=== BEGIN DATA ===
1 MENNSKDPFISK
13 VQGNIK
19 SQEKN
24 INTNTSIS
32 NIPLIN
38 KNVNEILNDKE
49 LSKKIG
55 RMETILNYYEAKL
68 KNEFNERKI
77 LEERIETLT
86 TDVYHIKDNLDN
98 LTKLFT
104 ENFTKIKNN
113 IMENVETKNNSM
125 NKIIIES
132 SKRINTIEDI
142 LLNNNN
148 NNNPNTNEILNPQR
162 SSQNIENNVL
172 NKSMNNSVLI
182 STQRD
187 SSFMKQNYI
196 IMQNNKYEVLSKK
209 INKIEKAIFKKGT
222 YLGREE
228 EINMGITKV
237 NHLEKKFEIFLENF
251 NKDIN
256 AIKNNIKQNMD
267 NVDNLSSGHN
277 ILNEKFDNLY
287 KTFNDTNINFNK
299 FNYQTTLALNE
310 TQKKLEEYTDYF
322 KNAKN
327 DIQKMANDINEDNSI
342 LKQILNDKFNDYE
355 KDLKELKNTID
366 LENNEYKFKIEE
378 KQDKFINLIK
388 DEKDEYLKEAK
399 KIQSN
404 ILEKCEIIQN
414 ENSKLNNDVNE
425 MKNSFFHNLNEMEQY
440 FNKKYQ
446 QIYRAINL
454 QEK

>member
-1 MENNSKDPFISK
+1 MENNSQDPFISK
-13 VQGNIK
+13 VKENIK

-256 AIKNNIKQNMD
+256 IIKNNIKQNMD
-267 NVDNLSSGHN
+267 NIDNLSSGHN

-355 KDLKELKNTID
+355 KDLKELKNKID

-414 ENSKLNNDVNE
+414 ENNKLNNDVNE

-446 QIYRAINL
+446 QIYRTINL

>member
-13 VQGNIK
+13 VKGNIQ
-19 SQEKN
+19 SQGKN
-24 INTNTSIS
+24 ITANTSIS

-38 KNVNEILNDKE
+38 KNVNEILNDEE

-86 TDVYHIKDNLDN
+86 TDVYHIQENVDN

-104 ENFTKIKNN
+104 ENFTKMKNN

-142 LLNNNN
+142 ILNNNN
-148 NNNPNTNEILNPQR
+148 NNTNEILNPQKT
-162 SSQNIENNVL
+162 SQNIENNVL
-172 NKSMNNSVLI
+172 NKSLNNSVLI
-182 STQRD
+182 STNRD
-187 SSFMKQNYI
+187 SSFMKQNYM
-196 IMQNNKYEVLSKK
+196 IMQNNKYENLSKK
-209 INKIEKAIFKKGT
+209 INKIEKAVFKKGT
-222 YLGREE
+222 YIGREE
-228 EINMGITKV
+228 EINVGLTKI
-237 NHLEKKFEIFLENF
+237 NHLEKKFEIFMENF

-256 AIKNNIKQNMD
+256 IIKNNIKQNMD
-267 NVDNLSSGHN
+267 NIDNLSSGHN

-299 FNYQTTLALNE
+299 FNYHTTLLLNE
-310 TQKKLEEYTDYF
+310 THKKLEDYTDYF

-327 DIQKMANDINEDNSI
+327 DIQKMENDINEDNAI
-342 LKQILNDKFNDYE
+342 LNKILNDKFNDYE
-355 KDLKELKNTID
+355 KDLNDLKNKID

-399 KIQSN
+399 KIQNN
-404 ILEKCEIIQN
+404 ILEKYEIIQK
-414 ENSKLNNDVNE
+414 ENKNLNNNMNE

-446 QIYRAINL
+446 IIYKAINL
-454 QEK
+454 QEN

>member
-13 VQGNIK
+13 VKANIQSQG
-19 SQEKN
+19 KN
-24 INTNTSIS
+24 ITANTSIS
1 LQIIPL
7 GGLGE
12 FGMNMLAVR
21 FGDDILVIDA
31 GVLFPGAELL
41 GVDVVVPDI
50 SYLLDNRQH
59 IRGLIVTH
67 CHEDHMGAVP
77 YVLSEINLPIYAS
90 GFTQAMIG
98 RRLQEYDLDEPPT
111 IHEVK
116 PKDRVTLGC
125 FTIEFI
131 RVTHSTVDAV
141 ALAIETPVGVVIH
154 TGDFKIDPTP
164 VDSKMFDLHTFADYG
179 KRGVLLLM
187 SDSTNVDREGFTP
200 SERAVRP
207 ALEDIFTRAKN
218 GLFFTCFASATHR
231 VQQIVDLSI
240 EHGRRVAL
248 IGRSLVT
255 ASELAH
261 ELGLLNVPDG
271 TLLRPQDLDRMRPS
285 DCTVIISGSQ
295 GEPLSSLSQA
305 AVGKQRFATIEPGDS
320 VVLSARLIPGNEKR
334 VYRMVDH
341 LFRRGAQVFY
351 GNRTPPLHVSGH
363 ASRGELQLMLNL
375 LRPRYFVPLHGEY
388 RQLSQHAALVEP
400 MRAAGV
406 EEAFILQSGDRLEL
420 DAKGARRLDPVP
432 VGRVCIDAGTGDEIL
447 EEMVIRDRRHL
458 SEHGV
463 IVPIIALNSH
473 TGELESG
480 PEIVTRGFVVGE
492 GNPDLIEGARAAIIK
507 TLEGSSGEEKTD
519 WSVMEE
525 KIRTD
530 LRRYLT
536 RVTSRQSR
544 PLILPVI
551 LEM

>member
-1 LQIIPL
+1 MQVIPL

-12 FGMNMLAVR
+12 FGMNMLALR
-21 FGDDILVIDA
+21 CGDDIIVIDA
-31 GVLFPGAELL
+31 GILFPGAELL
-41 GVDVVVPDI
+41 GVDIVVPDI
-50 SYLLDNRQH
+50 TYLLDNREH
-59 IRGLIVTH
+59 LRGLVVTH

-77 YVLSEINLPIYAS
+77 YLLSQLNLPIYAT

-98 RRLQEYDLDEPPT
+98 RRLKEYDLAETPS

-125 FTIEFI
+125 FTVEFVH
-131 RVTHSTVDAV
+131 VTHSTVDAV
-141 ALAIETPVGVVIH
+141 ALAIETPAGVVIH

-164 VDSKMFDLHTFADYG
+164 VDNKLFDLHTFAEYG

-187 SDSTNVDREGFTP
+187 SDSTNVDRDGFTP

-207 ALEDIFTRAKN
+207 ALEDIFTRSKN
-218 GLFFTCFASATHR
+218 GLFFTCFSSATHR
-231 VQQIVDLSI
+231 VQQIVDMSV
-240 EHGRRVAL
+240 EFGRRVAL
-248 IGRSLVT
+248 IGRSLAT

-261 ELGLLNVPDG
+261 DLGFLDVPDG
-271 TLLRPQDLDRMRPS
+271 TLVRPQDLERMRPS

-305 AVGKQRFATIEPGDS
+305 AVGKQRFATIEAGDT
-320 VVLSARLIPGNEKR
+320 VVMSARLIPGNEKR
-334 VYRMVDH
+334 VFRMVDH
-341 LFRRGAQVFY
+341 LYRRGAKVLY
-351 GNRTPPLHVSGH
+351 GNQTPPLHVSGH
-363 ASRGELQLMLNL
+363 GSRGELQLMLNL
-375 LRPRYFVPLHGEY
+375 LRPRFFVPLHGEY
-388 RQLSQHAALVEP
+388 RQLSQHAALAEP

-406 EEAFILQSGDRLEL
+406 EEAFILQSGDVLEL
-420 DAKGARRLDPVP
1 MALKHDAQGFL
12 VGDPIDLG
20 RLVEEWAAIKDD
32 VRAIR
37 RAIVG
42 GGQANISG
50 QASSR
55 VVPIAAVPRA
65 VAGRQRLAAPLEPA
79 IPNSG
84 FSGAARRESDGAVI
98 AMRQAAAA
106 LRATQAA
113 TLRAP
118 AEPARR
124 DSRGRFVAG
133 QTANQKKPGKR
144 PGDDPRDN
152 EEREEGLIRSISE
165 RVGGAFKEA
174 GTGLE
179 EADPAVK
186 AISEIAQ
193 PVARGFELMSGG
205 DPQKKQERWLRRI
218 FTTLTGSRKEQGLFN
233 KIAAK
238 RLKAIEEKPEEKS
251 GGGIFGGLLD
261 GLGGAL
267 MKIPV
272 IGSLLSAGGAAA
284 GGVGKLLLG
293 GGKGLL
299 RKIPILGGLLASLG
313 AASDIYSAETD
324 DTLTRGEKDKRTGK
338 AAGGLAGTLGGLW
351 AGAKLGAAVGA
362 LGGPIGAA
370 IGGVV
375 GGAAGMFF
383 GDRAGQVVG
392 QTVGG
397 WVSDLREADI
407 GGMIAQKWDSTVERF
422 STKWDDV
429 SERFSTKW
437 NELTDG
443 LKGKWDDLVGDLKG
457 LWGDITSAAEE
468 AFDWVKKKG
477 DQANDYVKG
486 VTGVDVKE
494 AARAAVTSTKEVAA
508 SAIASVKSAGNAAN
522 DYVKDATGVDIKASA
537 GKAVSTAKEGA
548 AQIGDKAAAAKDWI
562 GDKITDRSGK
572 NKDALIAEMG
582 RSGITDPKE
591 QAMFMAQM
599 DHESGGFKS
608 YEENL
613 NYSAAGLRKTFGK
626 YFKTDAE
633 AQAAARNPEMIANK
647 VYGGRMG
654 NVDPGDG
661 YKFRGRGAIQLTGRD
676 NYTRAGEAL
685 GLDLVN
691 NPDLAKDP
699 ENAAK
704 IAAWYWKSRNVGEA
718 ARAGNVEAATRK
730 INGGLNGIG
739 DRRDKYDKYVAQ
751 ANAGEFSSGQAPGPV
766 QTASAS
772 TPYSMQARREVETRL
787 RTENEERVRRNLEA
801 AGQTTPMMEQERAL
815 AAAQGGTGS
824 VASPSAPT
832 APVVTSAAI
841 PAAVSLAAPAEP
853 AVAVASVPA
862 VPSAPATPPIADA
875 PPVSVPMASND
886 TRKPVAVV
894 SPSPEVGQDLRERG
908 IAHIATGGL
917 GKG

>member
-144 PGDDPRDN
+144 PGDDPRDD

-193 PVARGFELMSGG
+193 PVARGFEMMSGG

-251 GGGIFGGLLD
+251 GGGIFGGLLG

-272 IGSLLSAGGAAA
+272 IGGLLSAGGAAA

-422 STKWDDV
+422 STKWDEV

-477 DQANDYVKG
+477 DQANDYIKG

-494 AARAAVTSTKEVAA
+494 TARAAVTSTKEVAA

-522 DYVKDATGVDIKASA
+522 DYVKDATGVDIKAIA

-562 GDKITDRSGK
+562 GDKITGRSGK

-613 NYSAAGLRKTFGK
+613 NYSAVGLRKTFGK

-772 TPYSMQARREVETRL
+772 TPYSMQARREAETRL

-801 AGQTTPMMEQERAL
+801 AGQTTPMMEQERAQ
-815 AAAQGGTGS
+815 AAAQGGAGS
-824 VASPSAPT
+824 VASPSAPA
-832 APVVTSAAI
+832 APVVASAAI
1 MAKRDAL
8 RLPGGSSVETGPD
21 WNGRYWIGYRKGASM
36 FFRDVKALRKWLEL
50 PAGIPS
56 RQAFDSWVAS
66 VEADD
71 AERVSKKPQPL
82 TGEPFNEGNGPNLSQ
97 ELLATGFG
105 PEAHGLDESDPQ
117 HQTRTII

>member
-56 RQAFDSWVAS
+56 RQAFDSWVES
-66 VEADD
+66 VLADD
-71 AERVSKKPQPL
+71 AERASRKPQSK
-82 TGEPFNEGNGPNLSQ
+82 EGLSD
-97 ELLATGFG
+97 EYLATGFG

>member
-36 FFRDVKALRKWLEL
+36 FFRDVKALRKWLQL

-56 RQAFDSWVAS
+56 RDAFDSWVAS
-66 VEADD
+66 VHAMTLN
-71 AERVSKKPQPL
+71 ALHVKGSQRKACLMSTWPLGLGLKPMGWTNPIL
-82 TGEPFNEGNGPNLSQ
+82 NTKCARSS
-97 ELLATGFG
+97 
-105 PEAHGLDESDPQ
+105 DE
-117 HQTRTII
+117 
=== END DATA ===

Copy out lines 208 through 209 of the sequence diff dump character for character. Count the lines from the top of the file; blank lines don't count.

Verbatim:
-131 RVTHSTVDAV
+131 VTHSTVDAV